Center for Spatial Studies
At the inaugural Esri Geodesign Summit held in 2011, the University of Redlands celebrated almost two decades of developing a “spatially infused learning community.” Building upon groundbreaking efforts that began in the 1990s, University of Redlands faculty, administrators, and students have expanded spatial endeavors throughout campus, as evidenced by our internationally recognized MS GIS Program, new Center for Business GIS and Spatial Analysis, innovative Institute for Spatial Economic Analysis, Learning Spatially (LENS) Initiative, and the increasing interest and enthusiasm of faculty and students across the University.
The Spatial Studies minor, introduced in 2013-14 in the College of Arts and Sciences, already has 32 declared students. The Center for Business GIS and Spatial Analysis in the School of Business has led efforts to enhance spatial infusion in curricula within the broad framework of the liberal arts and build a niche in business GIS instruction and scholarship that supports internationalization and community outreach. The School of Education is exploring ways to revitalize its spatial literacy emphasis. Faculty and students across the University have found creative and exciting ways to use spatial thinking in anthropology, biology, chemistry, economics, environmental studies, gender studies, history, government, religious studies, and sociology.
The Center for Spatial Studies (CSS), which opens on July 1, 2014, will move the University of Redlands to an even higher level of excellence in this discipline. A benefit of the new Center is that faculty and students will have greater access to staff who can help them integrate spatial thinking and technologies into instruction, research, and service to the University and community at large. Additionally, with its expertise in spatial analysis, programming, project management, and fund development, the Center for Spatial Studies will support the efforts of faculty to secure sponsored projects that contribute to scholarship and instruction at the University.
Located in Lewis Hall, the Center for Spatial Studies will be directed by Dr. Steven Moore and staffed by Nathan Strout, director of spatial technology; David Smith, spatial instruction manager; Lisa Benvenuti, spatial resource manager; and Vani Nellaiappan, spatial applications specialist. Ruben Ortiz, systems manager, will further support the CSS and other spatial programs at the University. The new Center for Spatial Studies will build upon the legacy and accomplishments of the Redlands Institute, which will be phased out and closed over the next six months.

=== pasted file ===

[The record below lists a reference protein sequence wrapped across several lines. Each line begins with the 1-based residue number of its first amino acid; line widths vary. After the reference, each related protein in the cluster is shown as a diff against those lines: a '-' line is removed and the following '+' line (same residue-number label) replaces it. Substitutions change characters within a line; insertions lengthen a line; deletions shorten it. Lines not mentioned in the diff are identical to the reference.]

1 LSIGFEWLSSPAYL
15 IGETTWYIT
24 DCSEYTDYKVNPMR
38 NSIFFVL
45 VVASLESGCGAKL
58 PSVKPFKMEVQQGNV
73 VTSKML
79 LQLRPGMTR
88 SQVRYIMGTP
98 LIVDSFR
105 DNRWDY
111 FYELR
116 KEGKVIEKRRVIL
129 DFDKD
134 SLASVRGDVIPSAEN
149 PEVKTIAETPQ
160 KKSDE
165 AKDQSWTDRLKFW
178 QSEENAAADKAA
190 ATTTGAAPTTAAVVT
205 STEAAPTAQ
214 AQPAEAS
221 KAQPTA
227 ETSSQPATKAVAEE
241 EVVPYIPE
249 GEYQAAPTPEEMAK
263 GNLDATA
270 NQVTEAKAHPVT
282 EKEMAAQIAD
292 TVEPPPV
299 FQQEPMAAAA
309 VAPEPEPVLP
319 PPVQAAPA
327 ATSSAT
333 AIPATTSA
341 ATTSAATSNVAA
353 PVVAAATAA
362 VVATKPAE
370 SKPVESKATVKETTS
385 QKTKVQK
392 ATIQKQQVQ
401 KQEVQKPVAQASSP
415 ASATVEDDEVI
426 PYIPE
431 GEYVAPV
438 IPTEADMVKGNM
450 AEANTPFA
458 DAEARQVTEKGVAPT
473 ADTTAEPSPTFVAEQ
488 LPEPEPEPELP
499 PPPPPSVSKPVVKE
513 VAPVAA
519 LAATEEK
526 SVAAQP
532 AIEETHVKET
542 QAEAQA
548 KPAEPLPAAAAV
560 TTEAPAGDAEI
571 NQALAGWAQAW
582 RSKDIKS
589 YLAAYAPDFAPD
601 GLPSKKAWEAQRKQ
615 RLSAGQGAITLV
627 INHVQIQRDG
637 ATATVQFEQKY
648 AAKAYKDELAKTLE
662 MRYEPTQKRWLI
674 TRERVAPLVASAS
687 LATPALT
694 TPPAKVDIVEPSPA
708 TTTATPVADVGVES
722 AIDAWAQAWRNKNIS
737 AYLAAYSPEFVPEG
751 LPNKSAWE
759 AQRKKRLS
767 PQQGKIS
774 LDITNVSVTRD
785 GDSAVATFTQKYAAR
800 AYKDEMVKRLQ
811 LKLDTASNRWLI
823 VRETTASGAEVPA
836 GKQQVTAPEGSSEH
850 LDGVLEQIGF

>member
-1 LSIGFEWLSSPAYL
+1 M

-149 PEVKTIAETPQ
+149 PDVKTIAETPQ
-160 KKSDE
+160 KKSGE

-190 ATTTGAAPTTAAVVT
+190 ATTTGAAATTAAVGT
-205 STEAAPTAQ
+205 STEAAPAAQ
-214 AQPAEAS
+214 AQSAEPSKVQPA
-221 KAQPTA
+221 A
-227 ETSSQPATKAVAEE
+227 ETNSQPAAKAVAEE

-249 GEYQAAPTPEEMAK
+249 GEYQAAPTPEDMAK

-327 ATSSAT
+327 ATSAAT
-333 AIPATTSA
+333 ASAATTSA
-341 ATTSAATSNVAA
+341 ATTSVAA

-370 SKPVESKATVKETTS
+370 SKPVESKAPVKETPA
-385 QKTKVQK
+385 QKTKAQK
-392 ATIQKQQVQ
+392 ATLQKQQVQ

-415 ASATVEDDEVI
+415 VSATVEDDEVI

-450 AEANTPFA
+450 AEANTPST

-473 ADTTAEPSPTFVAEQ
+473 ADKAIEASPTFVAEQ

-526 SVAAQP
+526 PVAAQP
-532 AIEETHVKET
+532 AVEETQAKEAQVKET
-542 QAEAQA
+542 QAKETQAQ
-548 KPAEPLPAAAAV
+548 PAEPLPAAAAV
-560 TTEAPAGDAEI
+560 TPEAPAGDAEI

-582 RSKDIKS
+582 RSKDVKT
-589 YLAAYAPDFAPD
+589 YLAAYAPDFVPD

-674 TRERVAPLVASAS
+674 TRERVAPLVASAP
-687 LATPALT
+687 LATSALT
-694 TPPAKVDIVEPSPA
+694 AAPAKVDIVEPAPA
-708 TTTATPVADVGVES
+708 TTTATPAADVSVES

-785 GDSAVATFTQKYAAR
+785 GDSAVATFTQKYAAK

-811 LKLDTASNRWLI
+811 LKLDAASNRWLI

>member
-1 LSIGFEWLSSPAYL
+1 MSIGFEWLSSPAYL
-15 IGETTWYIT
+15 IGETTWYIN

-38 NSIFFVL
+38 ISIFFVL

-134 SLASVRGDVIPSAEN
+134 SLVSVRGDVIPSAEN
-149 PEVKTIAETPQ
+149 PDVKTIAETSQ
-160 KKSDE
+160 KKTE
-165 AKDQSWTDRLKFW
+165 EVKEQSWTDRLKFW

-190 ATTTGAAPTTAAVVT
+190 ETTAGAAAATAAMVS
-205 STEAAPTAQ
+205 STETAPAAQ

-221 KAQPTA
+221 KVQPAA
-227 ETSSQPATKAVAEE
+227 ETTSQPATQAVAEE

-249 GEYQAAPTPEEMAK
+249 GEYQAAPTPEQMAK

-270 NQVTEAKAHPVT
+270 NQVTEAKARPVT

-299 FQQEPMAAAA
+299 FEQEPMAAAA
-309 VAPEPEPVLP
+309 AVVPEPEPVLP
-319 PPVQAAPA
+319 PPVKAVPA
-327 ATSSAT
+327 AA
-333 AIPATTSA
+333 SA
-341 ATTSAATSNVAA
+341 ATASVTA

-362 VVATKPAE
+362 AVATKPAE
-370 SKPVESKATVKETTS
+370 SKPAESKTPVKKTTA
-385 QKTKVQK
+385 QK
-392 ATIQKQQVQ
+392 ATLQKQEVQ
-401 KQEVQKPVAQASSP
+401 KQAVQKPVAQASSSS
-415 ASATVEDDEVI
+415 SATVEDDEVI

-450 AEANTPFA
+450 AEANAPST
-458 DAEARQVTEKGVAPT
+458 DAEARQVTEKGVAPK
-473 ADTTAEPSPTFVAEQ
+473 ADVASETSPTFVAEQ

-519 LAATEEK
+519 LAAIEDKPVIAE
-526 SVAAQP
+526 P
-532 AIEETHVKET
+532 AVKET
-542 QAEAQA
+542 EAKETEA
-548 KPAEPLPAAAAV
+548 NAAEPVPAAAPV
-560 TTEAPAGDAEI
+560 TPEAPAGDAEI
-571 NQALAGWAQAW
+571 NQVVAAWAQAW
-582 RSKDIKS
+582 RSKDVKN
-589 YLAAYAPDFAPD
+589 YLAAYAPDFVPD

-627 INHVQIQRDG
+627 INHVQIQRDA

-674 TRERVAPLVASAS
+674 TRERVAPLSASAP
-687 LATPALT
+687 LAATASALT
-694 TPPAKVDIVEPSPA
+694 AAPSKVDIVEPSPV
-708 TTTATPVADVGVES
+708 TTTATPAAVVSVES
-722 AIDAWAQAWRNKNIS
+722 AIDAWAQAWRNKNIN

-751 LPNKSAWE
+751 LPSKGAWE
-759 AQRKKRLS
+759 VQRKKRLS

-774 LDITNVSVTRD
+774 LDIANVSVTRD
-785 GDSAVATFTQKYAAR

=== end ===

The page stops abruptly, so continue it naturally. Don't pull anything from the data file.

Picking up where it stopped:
"The mission of the Center for Spatial Studies will be to help faculty and students think and act spatially, using geographic information systems (GIS), the Global Positioning System (GPS), remote sensing, photogrammetry, scientific image analysis, concept mapping, emerging cloud tools for integrating narratives into visual representations, and even art, movement, and dance," said Dr. Moore. "Through the Center, we will support faculty and student efforts to measure, interpret, and think critically about spatial patterns in data from nanoscales to the cosmos; to visualize the consequences of alternative futures; and collaborate to make better choices for our planet and ourselves."
By increasing its support for integrating spatial studies into the campus community, the University of Redlands will reinforce its reputation as an innovator in higher education. Few institutions of higher education have attempted such a broad integration of spatial reasoning and professional practice into their teaching, scholarship, and research. The new Center for Spatial Studies benefits from its close relationship with Esri; the legacy of the Redlands Institute as an innovator in spatial decision support systems; the leadership of the University's acclaimed MS GIS Program; and the foundation laid by the LENS Initiative. Spatial thinking is a key habit of mind for the 21st century. The University is proud to support this important effort.
Posted: June 30, 2014